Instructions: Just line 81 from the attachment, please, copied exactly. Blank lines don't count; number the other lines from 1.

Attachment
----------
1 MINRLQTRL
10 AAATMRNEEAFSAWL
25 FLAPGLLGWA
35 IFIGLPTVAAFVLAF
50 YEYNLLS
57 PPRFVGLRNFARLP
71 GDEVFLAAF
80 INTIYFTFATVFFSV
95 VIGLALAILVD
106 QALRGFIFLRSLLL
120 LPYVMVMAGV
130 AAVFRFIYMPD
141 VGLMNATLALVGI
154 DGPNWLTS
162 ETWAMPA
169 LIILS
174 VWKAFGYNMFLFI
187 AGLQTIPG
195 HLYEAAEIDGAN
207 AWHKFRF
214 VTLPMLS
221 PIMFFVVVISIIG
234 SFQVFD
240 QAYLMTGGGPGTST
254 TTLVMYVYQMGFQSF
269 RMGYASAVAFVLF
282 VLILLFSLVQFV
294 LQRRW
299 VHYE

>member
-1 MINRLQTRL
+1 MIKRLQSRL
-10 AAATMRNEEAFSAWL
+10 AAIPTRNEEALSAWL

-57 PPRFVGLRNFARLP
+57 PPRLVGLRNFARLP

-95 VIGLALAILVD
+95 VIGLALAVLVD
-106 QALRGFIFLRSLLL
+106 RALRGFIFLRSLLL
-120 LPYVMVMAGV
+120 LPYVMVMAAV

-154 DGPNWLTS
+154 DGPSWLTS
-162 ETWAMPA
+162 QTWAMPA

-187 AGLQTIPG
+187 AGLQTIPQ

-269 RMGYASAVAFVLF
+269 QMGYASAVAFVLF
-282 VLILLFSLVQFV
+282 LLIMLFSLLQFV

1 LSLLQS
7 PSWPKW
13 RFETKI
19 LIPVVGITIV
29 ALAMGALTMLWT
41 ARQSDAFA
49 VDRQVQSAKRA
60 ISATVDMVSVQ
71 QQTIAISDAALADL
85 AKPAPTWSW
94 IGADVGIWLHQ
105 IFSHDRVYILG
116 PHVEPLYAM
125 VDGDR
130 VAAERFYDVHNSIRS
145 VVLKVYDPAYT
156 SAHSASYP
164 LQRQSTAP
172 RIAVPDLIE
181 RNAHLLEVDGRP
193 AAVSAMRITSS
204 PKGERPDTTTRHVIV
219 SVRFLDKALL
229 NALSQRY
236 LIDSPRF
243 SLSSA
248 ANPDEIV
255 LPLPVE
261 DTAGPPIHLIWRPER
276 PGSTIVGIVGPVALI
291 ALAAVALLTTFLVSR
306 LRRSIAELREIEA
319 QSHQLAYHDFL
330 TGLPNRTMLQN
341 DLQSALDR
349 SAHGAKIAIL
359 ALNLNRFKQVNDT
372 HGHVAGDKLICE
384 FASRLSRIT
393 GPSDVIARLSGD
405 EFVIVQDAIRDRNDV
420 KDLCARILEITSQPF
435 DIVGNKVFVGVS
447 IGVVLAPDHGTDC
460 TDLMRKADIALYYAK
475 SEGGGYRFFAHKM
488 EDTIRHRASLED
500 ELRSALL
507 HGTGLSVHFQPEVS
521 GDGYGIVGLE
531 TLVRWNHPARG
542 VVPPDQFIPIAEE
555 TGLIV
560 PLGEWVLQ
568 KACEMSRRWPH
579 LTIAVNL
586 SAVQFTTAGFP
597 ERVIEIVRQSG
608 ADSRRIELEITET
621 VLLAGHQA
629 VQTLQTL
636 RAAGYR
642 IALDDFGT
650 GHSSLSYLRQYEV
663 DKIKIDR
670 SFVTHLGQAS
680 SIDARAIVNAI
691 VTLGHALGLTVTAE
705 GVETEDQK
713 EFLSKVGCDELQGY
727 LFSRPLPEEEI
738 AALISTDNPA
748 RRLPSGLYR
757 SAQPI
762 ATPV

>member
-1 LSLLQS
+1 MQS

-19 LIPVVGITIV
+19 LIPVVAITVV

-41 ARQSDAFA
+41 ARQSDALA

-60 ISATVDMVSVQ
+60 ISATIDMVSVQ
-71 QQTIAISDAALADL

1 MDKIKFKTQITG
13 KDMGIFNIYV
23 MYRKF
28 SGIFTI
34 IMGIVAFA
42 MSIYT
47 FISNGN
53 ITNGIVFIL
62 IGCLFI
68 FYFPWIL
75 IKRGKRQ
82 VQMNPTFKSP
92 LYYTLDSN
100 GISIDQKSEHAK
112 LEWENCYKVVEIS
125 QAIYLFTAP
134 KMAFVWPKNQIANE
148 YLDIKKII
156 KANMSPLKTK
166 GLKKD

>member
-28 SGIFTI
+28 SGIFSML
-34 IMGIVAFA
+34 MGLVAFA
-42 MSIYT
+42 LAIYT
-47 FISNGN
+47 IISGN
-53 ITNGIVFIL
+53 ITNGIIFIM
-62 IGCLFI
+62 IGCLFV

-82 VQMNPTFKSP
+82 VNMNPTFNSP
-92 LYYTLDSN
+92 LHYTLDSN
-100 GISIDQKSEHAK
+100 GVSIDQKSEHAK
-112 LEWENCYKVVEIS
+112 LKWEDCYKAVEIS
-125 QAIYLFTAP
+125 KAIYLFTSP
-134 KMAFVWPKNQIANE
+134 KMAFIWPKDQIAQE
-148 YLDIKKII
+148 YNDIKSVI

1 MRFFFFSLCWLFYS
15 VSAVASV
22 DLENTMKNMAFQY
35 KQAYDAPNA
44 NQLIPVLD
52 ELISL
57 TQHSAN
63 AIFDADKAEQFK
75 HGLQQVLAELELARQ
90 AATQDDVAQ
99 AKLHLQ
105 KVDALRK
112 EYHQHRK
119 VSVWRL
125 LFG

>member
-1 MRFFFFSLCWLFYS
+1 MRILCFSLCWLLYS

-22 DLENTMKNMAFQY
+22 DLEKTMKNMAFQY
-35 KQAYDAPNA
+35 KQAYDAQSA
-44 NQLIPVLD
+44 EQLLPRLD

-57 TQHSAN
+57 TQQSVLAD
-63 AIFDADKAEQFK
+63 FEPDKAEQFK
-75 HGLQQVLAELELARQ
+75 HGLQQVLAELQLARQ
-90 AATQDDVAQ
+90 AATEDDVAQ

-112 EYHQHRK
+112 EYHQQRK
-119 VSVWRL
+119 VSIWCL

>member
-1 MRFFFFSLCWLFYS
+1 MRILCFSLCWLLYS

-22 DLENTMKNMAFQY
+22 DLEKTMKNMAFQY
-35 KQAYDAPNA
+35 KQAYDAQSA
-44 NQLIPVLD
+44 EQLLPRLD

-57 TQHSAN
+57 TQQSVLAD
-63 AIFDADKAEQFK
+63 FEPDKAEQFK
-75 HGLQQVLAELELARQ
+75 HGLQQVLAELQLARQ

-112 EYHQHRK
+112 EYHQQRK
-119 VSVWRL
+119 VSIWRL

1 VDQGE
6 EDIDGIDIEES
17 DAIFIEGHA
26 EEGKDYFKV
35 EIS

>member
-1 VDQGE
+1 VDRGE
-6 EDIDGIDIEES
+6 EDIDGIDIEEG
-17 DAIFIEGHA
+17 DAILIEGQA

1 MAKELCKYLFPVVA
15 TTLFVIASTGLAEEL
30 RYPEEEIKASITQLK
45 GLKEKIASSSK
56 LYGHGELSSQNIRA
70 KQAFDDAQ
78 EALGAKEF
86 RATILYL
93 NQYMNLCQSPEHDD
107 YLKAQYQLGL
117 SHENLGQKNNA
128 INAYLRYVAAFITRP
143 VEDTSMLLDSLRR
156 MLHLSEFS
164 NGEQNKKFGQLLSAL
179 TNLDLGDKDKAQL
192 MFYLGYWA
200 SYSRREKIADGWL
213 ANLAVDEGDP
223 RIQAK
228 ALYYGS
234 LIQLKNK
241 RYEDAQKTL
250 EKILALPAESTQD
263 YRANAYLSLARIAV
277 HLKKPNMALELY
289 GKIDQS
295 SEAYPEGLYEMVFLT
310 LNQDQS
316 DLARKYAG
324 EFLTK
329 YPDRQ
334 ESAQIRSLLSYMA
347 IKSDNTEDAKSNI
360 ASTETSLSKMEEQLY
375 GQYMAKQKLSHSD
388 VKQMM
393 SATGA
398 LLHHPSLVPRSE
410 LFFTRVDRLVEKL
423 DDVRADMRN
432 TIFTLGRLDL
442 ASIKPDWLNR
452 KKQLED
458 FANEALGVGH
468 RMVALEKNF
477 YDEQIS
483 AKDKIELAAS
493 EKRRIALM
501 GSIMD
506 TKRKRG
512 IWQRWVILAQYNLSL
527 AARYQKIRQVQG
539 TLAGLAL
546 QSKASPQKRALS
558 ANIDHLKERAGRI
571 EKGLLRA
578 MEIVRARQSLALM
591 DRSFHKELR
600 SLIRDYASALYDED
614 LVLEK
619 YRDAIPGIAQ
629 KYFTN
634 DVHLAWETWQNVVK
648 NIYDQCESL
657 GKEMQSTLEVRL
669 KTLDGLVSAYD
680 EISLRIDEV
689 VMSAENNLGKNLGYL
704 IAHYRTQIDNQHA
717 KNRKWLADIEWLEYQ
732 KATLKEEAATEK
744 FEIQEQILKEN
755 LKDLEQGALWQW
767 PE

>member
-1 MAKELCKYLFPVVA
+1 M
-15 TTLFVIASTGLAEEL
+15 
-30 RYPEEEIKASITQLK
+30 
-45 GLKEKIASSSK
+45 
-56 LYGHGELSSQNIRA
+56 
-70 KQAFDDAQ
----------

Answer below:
261 DTAGPPIHLIWRPER